With a mouth full of sharp pointed teeth, and a habit of repeatedly jumping out of the water in order to dislodge the hook, the Tigerfish is undoubtedly the best known and most targeted freshwater game fish in Africa.View 13 listings
–price starting from
–to the nearest trip
Where and When?
The best known destinations for Tigerfish fishing in southern Africa are around the Zambezi and Limpopo Rivers and the Okavango Delta in Botswana. Dam development has interrupted the natural flooding regime in many rivers, which affected Tigerfish spawning and reduced their numbers, and so did harvest for the market. In southern Africa Africa, however, there are now places fisheries are, to a greater or lesser degree, managed and many fishing lodges and resorts are sited to facilitate game fishing for Tigerfish. The best time for African Tigerfish is summer, as in the colder months they don’t feed as aggressively and stick to deeper waters. The best fishing is usually not during the heat of the day but in the mornings and afternoons. Loor for Tigerfish around the margins of dams, pans or lakes or in the shallows of large rivers. Home grown knowledge is extremely important and obtaining a local or specialist guide will usually markedly increase your chances of success, especially with trophy fish.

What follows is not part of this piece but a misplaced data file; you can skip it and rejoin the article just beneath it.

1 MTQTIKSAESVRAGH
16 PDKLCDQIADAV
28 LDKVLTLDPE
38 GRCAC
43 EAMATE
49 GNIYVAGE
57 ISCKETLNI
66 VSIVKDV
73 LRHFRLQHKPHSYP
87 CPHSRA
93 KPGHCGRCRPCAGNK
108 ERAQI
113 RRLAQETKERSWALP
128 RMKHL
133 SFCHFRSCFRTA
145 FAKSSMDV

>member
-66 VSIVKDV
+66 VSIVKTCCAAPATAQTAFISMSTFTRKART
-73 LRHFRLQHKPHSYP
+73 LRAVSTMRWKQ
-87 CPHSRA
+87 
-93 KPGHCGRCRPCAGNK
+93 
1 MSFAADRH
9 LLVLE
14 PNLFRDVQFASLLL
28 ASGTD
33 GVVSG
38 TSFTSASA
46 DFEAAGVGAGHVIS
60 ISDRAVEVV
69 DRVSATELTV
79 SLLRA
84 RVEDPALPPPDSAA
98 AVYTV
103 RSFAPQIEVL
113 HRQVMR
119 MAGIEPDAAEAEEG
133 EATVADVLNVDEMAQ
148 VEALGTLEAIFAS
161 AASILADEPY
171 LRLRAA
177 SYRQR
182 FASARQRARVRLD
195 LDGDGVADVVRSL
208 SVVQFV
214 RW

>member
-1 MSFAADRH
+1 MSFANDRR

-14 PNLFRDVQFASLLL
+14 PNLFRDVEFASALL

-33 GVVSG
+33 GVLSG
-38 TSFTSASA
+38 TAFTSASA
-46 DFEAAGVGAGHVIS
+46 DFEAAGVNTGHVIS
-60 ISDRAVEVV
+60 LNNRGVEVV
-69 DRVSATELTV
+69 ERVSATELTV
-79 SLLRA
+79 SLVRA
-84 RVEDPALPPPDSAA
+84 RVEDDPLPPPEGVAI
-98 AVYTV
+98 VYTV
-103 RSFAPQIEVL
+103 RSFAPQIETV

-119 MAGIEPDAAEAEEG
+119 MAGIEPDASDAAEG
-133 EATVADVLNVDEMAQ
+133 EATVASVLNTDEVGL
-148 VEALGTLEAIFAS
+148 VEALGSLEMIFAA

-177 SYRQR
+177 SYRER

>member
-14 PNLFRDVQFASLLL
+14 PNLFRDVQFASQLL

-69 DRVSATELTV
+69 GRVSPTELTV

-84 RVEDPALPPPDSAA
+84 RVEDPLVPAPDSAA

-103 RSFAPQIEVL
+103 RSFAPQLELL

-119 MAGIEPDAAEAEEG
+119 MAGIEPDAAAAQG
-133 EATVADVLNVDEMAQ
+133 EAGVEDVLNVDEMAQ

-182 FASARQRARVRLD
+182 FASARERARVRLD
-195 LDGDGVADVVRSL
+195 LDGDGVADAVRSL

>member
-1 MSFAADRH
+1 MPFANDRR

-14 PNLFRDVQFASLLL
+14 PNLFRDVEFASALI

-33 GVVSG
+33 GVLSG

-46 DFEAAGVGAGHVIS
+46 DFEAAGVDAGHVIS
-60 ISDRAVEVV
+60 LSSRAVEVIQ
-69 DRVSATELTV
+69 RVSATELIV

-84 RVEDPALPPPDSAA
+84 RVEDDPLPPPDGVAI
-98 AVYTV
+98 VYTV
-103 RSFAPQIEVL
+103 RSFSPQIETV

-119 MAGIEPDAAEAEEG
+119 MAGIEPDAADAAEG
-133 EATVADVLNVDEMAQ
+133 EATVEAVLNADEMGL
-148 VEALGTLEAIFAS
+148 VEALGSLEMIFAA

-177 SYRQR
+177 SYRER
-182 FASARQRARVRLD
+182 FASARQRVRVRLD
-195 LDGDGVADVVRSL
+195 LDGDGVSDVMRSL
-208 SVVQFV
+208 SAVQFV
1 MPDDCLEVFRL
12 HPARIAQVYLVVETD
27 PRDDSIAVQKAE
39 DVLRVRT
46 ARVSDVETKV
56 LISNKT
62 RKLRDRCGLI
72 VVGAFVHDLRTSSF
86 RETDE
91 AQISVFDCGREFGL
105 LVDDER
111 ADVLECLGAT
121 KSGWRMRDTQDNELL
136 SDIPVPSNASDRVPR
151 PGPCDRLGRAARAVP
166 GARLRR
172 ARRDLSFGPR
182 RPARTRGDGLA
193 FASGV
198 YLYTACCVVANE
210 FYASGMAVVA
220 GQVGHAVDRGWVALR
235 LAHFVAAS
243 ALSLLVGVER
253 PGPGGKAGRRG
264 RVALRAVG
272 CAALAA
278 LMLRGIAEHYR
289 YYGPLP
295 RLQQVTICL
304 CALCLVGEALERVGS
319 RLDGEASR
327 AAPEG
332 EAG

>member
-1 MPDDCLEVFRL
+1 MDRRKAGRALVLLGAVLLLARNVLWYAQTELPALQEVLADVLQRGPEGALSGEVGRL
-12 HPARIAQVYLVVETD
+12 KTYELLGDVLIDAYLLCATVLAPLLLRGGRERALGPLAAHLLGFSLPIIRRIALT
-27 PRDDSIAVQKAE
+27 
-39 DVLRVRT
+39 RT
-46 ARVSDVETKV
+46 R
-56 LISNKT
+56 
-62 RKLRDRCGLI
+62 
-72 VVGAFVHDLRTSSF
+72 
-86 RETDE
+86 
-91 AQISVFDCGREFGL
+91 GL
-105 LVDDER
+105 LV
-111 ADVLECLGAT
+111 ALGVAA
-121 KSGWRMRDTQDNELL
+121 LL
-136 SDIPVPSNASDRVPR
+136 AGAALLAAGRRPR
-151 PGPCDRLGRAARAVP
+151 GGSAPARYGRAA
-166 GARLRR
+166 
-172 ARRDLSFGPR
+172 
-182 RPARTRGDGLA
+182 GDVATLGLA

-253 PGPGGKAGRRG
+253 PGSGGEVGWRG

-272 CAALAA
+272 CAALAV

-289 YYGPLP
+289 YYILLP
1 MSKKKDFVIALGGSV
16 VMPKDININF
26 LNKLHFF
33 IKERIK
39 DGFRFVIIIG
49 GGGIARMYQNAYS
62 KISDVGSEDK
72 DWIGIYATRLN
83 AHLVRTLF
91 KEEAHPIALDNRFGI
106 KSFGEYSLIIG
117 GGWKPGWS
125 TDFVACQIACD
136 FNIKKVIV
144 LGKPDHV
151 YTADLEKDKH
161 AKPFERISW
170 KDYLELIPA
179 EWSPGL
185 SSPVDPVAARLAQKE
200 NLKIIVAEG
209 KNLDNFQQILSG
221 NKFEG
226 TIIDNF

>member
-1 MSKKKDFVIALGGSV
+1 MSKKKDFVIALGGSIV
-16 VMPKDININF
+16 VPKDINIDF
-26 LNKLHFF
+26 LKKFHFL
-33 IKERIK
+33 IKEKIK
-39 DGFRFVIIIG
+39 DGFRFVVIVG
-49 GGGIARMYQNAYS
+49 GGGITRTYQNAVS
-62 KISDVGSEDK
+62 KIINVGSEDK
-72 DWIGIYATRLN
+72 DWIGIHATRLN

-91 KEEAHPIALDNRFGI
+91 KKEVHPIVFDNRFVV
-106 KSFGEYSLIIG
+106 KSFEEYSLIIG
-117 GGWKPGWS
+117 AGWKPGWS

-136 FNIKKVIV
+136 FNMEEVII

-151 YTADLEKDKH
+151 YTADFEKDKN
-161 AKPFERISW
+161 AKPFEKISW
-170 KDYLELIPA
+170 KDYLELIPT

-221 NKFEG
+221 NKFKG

Most fishing experts agree that the African Tigerfish is in a class by itself. The most conspicuous feature of its appearance is the mouth, which displays a mass of sharp pointed teeth, with very little soft flesh around it. They are warm water breeders, with spawning usually taking place during summer flooding; countless eggs are laid, but the young require a cover of vegetation to survive. Tiger fish thrive in well-oxygenated waters. Few fish anywhere in the world can compare with the rapacious appetite and aggressive feeding of the African Tigerfish. There are confirmed records of them following flying swallows and then leaping out of the water into the air and successfully catching them. The current angling record in South Africa is about 6 kg, but in Zimbabwe the Tigerfish can be as big as 15 kg in weight. Tigerfish is tasty, but bony, so most sports anglers practice catch-and-release.
How to Catch?
Tigerfish are a predatory species that can be caught on almost any artificial lure as well as live or dead baits. Fish filets, both on a bottom fishing rig, and trolled at a high speed across the surface, are preferred by many guides. Natural baits tend to work better in the winter, and artificial lures in the warmer months. Flyfishing can elicit many strikes but actually hooking and landing a Tigerfish on a light rod is a whole different story. You shouldn’t expect the Tigerfish to set the hook by itself; it’s important to be on the alert and set it as soon as you feel the strike. Be ready for an explosive reply! This species’ teeth are extremely sharp and can easily cut through even strong nylon, but wire traces also have their drawback: the Tigerfish has excellent vision and may spot them.